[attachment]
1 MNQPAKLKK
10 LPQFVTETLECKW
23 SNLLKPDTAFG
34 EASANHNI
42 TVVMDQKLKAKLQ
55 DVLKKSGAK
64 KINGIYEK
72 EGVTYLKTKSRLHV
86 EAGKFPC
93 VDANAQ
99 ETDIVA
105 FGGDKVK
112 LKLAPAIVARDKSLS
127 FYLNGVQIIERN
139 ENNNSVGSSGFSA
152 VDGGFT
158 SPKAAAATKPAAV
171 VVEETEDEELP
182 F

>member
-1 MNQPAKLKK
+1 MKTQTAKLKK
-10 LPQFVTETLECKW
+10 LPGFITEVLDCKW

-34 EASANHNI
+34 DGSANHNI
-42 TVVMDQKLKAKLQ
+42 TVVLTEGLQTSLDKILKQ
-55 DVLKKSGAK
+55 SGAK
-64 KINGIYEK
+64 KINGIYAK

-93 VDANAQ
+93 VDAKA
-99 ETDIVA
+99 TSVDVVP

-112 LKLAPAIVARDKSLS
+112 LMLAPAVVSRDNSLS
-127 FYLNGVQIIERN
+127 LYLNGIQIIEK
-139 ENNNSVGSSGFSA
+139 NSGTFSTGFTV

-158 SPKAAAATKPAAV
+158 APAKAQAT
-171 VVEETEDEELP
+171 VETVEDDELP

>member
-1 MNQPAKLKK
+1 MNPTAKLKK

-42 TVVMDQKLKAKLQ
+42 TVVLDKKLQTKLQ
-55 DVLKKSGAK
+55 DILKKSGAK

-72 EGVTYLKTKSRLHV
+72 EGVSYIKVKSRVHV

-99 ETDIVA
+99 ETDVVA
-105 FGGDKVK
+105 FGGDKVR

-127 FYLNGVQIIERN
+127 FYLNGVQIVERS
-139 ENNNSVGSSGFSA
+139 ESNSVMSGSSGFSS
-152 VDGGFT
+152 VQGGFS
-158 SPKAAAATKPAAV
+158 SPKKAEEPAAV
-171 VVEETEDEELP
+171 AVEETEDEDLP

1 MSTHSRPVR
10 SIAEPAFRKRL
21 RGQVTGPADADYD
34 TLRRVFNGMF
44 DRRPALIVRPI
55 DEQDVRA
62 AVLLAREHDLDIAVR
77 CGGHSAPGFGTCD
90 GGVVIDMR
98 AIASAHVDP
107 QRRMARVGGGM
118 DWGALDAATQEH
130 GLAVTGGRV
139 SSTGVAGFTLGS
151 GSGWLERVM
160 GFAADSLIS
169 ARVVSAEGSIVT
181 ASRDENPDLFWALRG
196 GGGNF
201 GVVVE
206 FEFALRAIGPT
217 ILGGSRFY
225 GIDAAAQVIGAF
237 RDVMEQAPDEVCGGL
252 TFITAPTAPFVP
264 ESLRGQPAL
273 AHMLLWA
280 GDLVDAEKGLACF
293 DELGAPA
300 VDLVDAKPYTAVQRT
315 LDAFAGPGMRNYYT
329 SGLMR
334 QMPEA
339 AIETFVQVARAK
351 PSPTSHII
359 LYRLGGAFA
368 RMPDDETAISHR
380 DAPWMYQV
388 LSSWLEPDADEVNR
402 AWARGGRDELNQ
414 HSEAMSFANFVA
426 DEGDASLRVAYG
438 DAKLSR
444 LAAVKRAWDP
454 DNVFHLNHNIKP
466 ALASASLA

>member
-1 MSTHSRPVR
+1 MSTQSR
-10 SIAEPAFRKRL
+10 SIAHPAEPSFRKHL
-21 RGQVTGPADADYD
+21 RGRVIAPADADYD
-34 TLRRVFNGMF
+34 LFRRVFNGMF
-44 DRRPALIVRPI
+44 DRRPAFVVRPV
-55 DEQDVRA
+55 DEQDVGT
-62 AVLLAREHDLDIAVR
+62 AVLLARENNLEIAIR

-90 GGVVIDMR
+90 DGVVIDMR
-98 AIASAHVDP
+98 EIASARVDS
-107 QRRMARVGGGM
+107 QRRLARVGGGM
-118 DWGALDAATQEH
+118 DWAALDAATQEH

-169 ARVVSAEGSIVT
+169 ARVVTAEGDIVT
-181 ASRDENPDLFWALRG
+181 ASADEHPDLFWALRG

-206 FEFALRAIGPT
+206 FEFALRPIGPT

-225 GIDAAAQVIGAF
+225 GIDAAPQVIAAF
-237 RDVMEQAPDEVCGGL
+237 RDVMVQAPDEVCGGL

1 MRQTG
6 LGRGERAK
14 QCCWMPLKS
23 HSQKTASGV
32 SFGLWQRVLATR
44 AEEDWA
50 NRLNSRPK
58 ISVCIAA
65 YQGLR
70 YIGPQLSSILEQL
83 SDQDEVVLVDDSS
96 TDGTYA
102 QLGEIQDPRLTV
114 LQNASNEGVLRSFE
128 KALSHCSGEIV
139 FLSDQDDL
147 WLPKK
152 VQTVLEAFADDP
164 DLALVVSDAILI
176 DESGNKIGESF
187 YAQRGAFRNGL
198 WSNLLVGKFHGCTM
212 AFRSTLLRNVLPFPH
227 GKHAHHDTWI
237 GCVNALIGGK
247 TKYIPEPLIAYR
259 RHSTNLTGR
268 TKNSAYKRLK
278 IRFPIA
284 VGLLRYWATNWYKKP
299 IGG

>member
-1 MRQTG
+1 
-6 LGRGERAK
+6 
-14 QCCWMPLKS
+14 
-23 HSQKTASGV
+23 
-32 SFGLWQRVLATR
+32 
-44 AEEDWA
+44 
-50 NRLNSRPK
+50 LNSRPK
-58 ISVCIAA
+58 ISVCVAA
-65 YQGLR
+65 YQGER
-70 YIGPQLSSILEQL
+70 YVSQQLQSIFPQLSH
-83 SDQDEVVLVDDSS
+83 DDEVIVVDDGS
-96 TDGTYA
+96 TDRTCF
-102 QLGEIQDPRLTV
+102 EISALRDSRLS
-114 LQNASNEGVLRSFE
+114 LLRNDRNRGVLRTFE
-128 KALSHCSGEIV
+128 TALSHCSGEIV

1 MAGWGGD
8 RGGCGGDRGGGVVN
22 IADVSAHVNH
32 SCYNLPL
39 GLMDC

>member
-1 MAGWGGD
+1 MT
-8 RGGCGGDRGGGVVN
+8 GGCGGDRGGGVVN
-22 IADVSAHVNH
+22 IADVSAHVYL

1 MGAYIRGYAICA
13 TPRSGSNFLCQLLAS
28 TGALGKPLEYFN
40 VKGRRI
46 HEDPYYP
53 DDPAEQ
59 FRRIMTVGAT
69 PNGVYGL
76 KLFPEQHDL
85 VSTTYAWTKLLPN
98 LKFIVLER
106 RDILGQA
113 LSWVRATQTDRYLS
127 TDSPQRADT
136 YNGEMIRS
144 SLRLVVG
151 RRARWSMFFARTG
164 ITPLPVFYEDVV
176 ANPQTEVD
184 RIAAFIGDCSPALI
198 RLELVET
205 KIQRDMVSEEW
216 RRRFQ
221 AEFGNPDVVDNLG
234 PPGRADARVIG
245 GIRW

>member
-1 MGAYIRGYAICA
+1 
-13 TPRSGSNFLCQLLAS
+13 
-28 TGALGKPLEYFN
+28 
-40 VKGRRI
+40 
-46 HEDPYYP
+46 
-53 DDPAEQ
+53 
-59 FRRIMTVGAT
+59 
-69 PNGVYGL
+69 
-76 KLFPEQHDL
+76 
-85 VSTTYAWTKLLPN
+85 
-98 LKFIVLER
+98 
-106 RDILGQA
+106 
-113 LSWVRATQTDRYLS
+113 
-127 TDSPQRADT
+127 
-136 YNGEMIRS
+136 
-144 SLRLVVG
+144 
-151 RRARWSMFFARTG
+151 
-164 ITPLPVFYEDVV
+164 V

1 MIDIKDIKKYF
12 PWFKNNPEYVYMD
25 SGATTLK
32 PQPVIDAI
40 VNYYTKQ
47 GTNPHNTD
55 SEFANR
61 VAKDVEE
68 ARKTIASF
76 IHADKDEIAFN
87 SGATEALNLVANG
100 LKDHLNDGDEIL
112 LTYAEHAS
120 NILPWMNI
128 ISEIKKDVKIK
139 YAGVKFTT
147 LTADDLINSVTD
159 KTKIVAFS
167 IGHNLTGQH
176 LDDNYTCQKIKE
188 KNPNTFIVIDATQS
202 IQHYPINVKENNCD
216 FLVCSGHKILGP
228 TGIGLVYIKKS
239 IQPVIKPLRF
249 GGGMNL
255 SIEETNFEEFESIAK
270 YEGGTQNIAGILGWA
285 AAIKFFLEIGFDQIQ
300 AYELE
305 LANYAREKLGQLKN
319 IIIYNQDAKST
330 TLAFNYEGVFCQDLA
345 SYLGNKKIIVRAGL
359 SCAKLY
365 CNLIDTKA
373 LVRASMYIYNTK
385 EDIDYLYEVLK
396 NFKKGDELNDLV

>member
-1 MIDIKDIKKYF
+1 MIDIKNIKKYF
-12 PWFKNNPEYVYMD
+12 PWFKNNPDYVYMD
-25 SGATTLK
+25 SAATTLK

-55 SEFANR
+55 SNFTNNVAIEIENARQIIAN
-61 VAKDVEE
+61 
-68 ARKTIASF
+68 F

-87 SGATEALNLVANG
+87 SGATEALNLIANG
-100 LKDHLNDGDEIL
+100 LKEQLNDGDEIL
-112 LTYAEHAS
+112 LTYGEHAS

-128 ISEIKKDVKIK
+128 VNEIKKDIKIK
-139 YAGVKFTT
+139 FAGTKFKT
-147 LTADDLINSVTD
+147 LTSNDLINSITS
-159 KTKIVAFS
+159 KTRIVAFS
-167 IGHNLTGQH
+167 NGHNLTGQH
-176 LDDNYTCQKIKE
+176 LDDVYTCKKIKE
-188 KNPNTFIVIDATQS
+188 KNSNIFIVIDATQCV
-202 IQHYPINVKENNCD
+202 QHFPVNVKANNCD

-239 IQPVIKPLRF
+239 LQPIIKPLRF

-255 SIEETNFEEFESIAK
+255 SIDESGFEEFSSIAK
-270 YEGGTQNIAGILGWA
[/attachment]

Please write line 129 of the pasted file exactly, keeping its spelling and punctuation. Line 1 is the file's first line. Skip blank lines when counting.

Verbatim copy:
-62 AVLLAREHDLDIAVR